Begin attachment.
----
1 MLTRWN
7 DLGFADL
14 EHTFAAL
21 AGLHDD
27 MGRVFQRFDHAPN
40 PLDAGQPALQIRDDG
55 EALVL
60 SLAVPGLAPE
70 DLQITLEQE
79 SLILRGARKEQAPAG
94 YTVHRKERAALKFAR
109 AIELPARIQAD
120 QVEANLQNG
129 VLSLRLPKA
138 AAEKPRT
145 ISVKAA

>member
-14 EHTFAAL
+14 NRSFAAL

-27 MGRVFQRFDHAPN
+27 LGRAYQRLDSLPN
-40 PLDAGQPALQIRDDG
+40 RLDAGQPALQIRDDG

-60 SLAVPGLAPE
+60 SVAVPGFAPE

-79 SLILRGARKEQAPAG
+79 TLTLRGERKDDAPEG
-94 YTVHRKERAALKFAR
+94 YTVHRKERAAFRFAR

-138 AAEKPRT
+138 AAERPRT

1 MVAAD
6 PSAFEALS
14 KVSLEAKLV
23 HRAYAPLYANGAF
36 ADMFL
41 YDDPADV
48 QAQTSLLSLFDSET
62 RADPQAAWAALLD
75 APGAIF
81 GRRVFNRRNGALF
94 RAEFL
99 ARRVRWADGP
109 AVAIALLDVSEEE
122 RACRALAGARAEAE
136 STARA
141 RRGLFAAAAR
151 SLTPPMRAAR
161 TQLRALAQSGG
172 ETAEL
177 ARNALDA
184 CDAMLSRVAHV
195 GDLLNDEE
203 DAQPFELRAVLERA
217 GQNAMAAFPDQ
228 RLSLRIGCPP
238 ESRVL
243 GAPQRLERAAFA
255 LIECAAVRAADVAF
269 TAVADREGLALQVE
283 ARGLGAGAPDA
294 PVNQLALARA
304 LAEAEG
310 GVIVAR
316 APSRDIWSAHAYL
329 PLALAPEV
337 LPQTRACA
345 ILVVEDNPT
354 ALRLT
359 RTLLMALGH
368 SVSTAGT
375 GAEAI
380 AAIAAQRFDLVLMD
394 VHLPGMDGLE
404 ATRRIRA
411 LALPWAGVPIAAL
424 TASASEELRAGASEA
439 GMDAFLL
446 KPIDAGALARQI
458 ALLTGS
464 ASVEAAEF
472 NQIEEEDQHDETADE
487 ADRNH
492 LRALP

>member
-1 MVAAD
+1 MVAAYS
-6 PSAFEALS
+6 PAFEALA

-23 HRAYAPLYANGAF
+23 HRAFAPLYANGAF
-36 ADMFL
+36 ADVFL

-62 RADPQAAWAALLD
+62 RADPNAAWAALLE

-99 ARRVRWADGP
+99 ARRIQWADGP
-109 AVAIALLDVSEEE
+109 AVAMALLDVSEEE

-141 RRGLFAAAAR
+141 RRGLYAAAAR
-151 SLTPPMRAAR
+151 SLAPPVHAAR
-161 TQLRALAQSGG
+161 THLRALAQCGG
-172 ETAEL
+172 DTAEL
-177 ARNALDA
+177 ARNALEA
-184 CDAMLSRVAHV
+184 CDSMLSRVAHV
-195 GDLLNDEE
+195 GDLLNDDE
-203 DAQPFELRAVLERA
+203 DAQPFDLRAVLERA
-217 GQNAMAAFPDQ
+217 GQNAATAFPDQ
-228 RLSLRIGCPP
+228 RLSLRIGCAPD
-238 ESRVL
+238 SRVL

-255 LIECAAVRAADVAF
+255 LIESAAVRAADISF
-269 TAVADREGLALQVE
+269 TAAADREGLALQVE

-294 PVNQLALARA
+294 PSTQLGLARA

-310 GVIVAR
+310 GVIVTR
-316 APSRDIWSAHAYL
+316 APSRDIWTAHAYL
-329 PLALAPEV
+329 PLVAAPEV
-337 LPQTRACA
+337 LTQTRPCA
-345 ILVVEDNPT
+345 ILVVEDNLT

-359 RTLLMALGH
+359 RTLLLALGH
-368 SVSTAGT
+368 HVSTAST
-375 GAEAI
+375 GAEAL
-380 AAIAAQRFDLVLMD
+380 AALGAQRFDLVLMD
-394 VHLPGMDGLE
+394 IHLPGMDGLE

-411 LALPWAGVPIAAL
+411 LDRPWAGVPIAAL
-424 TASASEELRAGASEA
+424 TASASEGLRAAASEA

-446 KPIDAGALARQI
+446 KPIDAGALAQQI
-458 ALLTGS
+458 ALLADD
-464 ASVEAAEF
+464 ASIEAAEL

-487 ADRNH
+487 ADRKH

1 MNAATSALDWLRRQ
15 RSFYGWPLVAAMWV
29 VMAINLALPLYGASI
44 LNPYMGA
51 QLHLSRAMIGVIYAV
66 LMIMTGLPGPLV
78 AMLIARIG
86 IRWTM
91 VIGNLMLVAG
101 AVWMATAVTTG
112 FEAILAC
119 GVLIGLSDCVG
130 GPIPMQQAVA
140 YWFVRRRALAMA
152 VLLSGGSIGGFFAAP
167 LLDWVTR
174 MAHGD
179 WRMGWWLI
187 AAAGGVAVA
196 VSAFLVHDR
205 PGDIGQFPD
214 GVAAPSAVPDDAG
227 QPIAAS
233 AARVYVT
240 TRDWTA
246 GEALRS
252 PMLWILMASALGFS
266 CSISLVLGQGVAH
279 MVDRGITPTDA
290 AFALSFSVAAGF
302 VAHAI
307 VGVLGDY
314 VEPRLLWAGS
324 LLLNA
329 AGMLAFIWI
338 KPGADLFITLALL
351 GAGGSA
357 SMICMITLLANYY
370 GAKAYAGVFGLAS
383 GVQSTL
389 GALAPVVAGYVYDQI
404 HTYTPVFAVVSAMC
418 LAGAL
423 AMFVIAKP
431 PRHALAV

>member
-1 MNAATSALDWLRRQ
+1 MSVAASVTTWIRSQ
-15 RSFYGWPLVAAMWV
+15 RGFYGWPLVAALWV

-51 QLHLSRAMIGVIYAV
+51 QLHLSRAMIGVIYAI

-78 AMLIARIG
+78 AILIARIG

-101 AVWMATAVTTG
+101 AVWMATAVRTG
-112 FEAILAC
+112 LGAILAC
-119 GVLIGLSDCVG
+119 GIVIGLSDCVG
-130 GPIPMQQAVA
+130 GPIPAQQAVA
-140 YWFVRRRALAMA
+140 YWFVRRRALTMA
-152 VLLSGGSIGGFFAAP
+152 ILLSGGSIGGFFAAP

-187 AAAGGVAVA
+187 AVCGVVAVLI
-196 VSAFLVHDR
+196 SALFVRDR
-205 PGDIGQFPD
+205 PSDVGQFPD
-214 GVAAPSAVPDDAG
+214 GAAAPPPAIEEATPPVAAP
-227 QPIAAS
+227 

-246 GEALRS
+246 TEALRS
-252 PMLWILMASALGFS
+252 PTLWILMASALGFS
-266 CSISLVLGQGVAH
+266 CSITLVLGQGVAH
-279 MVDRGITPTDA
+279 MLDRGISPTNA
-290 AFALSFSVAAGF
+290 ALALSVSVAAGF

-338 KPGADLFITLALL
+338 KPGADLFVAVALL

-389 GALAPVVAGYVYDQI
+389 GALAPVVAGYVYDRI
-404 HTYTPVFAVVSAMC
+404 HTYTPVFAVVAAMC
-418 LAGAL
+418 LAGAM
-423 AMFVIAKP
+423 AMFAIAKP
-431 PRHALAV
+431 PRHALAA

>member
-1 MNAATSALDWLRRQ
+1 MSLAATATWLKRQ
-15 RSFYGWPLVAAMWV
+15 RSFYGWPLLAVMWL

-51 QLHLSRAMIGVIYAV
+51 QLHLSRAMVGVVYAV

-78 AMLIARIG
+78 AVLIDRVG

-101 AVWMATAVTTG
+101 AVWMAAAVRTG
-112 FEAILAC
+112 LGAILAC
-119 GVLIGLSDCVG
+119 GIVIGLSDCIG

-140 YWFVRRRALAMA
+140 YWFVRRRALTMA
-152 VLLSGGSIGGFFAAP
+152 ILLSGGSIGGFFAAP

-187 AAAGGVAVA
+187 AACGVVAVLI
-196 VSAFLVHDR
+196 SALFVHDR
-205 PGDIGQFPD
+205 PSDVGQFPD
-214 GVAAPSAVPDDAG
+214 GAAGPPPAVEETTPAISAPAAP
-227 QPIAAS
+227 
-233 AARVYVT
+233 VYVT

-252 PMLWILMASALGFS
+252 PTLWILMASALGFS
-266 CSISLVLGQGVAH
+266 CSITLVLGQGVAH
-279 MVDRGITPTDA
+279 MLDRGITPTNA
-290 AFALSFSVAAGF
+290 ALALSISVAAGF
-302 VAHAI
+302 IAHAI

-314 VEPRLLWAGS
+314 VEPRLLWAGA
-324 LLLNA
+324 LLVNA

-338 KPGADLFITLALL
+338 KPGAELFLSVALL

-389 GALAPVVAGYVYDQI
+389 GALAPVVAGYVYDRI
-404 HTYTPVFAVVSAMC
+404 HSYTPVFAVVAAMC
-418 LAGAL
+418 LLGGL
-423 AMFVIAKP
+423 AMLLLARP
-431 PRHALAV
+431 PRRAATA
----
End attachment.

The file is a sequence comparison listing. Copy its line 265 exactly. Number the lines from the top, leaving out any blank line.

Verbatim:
-78 AMLIARIG